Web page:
The thiosulfato gold(I) complex is a complex comprising a gold atom as a center atom and comprising at least one thiosulfate ion in one molecule thereof. An example of the thiosulfate gold(I) complex is a dithiosulfatoaurate(I), which has a chemical formula of M3 [Au(S2 O3)2 ], wherein M represents a metal such as Na and K, preferably, an alkali metal, particularly, Na. In addition, the complex is formed in an aqueous solution containing a halogenoauroate and a thiosulfate in mixture, so that such a mixture may be used as a gold source. The halogenoaurate is, for example, a tetrachloroaurate. The molecular formula of the halogenoaurate is MAuX4, wherein M represents a metal such as Na and K, preferably, an alkali metal, particularly, Na, and X represents a halogen atom such as F, Cl, Br and I. The thiosulfate is, for example, one represented by the formula M2 S2 O3, wherein M represents a metal such as Na and K, preferably, an alkali metal.

In addition to the gold source mentioned above, the electroless gold plating solution of the present invention further comprises a reducing agent, a complexing agent, a pH regulator and a stabilizer. The reducing agent is a compound showing a reducing action on the surface of gold, for instance, thiourea. The complexing agent is a compound capable of being bonded to gold ion to form a complex, for instance, the above-mentioned thiosulfate. The stabilizer is used for preventing decomposition of the complexing agent; for example, where a thiosulfate is used as the complexing agent, the stabilizer is a sulfite, for example, one represented by the chemical formula M2 SO3, where M represents a metal such as Na and K, preferably, an alkali metal, particularly, Na. The pH redulator is an additive for setting the initial pH value of the plating solution to a desired value and is, for instance, hydrochloric acid or sodium hydroxide. Further, compounds preferably having a pH buffer effect may be added as a pH regulator. For instance, ammonium chloride or borax (Na2 B4 O7) may be added, borax being preferred.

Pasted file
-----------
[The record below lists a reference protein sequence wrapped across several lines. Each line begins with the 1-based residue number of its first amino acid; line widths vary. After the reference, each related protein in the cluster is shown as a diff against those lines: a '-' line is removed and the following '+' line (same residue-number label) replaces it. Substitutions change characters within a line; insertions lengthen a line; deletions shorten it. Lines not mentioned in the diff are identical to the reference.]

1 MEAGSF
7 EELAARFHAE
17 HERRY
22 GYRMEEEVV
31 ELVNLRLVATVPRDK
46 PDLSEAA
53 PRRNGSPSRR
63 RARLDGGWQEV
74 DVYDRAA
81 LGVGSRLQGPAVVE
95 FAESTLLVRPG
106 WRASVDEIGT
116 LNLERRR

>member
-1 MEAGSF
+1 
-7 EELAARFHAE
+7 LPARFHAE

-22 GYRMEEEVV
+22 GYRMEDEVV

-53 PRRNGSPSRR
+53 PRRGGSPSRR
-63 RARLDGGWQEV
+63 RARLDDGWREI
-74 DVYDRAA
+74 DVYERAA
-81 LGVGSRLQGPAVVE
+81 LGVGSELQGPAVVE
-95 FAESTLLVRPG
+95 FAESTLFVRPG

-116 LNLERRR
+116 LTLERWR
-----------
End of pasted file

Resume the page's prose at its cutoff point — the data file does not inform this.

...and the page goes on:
Thus, as to the constituents of the electroless gold plating solution of the present invention, concrete compounds and chemical formulas thereof have been mentioned.

The following descriptions (a) to (f) cover the limitations on the amounts of the constituents of the electroless gold plating solution according to the present invention, and the grounds for the limitations.

(a) The content of the thiosulfato gold(I) complex is suitable from 0.001 to 0.2 mol/l, preferably, from 0.006 to 0.04 mol/l, particularly, from 0.001 to 0.03 mol/l. If the content of the complex is less than 0.001 mol/l, the plating reaction scarcely proceeds, whereas if the content is more than 0.2 mol/l, precipitation of gold occurs in the plating solution.

(b) Where a mixture of a halogenoaurate(III) and a thiosulfate is sued as a gold source, the content of the halogenoaurate(III) is suitably from 0.001 to 0.2 mol/l, preferably, from 0.006 to 0.05 mol/l, particularly, from 0.001 to 0.003 mol/l. If the content of the halogenoaurate(III) is less than 0.001 mol/l, the plating reaction scarcely proceeds, whereas if the content is more than 0.2 mol/l, precipitation of gold occurs in the plating solution. The content of the thiosulfate is suitably from 0.002 to 0.4 mol/l, preferably, from 0.02 to 0.12 mol/l, particularly, from 0.03 to 0.08 mol/l. If the content of the thiosulfate is less than 0.002 mol/l, gold is liable to be precipitated from the solution, whereas if the content is more than 0.4 mol/l, precipitation of sulfur occurs.

(c) The content of thiourea is suitably from 0.001 to 1.0 mol/l, preferably, from 0.01 to 0.5 mol/l, particularly, from 0.02 to 0.3 mol/l. If the content of thiourea is less than 0.001 mol/l, the plating reaction scarcely proceeds, whereas an addition of more than 1.0 mol/l of thiourea does not produce any special effect on the plating reaction.

(d) The content of the thiosulfate as a complexing agent is suitably from 0.001 to 0.5 mol/l, preferably, from 0.001 to 0.4 mol/l, particularly, from 0.05 to 0.1 mol/l. If the content of the thiosulfate is less than 0.001 mol/l, gold is liable to be precipitated in the plating solution, whereas if the content is moe than 0.5 mol/l, sulfur is precipitated.

(e) The content of sodium sulfite is suitably from 0.01 to 0.8 mol/l, preferably, from 0.08 to 0.7 mol/l, particularly, from 0.15 to 0.6 mol/l. If the content of sodium sulfite is less than 0.01 mol/l, sulfur is liable to be precipitated in the plating solution, whereas if the content is more than 0.8 mol/l, the plating reactin scarcely proceeds.

(f) The content of ammonium chloride or borax is suitably from 0.09 to 1.0 mol/l, preferably, from 0.4 to 1.0 mol/l, particularly, from 0.4 to 0.8 mol/l. If the content of ammonium chloride or borax is less than 0.09 mol/l, the plating reaction is greatly decelerated or stopped soon after the start of the reaction, whereas an addition of more than 1.0 mol/l ammonium chloride or borax does not produce any special effect on the plating reaction.